I was going to post this in a couple of the jeweler's forums and then realized that lots of other folks look at and buy jewelry, so I'd be missing out on some information from people not in my media! This question is in regards to the two main styles of jewelry display... under glass/in cases and out open. If one attends any of the "big dog" art shows as we've discussed in the past, one would notice that all the jewelry presented is predominately displayed under glass in cases. (The artist may have some exposed displays with earrings, etc., but the bulk is under glass.) For some jewelers, particularly those that work in gold and gemstones, this is a matter of security. For others, while the bulk of their work might be considered "high end" and therefore needing to be in cases for security purposes, it might also be because it is more professional looking and, well, the whole "if everyone else has things under glass then I must do so too" mentality. At most mid-level, etc. shows, however, most jewelry displays are on busts and out in the open. I've seen some fabulous looking booths and displays that really compliment the work, but if a booth is crowded, I can see how it would be easy to have something walk off... The question I pose is, since jewelry is such a tactile purchase (people like to touch it and try it on and handle it, etc.), does having things "under glass" detract individuals from looking at jewelry more closely? Is there the mental block of "If it's in a case I probably can't afford it"? Does "out open" displays just look too unprofessional for "big shows"? How do you deal with security and/or a manhandling crowd?

If you make jewelry, share what types of displays you use and why, and any tips you'd be willing to share. If you are a looker of jewelry, what do you think when you see a display under glass versus out in the open? What are obstacles that keep you from buying? What encourages you (besides the seller, of course...) to look more and buy more?

I'm just very curious as we've had several conversations about this subject in some of my local art groups and wondered what a more diverse crowd of artists thinks...


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  • I just started using 2 glass cases to put the expensive pieces in. To draw customers into the booth, I keep an earring rack on top of each case, with low price points at the top of the rack. I have one open-air table in the booth w/carded earrings in a tray. That table drew in customers that were nervous about the cases & would've otherwise skipped my booth.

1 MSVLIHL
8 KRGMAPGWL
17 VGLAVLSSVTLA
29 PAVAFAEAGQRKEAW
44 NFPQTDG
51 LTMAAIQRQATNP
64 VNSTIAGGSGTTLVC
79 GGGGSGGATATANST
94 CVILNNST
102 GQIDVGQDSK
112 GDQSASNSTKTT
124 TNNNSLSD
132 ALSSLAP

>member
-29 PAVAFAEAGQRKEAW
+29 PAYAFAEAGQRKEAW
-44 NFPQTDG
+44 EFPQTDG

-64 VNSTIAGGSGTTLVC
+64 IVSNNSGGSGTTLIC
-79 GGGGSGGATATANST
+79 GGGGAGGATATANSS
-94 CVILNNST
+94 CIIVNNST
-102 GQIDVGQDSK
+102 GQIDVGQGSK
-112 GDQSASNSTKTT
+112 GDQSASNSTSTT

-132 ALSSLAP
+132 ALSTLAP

My sales have improved since I switched to the glass cases, but that might be because my work is so delicate & tiny that they were not showing well on traditional busts. The other bonus is there's only one tray to straighten up after customers (can't believe how people just toss things willy-nilly). Jewelry stays cleaner!

  • I came across this thread in my search for a source for the glass or acrylic jewelry showcases for shows.  Would anyone like to share a source for them please?  Thanks in advance!
    • I recently had theft from my open air jewelry booth which totaled over $1,100. It happened so fast as it was a team hitting various booths. I have since invested about $400 in locking acrylic cases from DisplayWarehouse.com They are a great reputable company in Southern California. I ordered 2 hexagon shaped 2 shelf counter top units and one rectangular 2 shelf counter top. The first to arrive was the rectangular unit which was damaged in transit. I contacted them via phone right away and they asked for email pictures, which I did send and they told me to keep the damaged one and sent a whole new unit without charging additional for S&H. Each unit was shipped separately and no others were received damaged. I would recommend them as a source for display cases.